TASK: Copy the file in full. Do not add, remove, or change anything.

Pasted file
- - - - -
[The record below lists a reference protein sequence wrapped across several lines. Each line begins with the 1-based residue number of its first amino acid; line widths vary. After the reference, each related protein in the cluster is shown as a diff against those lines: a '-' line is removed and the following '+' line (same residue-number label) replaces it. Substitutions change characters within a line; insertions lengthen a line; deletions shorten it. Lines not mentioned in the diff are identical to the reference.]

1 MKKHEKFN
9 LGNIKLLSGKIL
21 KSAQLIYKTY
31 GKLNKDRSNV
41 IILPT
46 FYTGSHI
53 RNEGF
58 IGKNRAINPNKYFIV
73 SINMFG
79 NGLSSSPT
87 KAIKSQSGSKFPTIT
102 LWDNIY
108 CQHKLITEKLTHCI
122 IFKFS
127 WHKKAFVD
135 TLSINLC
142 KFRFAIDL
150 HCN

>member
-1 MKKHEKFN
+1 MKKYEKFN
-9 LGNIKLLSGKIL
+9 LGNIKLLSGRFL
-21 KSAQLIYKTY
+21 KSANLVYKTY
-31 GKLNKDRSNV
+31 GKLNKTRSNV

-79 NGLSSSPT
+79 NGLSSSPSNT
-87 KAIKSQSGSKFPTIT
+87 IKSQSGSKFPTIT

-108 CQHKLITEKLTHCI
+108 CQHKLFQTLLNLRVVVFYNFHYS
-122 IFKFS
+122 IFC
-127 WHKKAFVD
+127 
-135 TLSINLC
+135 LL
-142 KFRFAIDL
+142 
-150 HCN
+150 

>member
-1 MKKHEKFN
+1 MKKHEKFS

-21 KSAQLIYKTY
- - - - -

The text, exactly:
[The record below lists a reference protein sequence wrapped across several lines. Each line begins with the 1-based residue number of its first amino acid; line widths vary. After the reference, each related protein in the cluster is shown as a diff against those lines: a '-' line is removed and the following '+' line (same residue-number label) replaces it. Substitutions change characters within a line; insertions lengthen a line; deletions shorten it. Lines not mentioned in the diff are identical to the reference.]

1 MKKHEKFN
9 LGNIKLLSGKIL
21 KSAQLIYKTY
31 GKLNKDRSNV
41 IILPT
46 FYTGSHI
53 RNEGF
58 IGKNRAINPNKYFIV
73 SINMFG
79 NGLSSSPT
87 KAIKSQSGSKFPTIT
102 LWDNIY
108 CQHKLITEKLTHCI
122 IFKFS
127 WHKKAFVD
135 TLSINLC
142 KFRFAIDL
150 HCN

>member
-1 MKKHEKFN
+1 MKKYEKFN
-9 LGNIKLLSGKIL
+9 LGNIKLLSGRFL
-21 KSAQLIYKTY
+21 KSANLVYKTY
-31 GKLNKDRSNV
+31 GKLNKTRSNV

-79 NGLSSSPT
+79 NGLSSSPSNT
-87 KAIKSQSGSKFPTIT
+87 IKSQSGSKFPTIT

-108 CQHKLITEKLTHCI
+108 CQHKLFQTLLNLRVVVFYNFHYS
-122 IFKFS
+122 IFC
-127 WHKKAFVD
+127 
-135 TLSINLC
+135 LL
-142 KFRFAIDL
+142 
-150 HCN
+150 

>member
-1 MKKHEKFN
+1 MKKHEKFS

-21 KSAQLIYKTY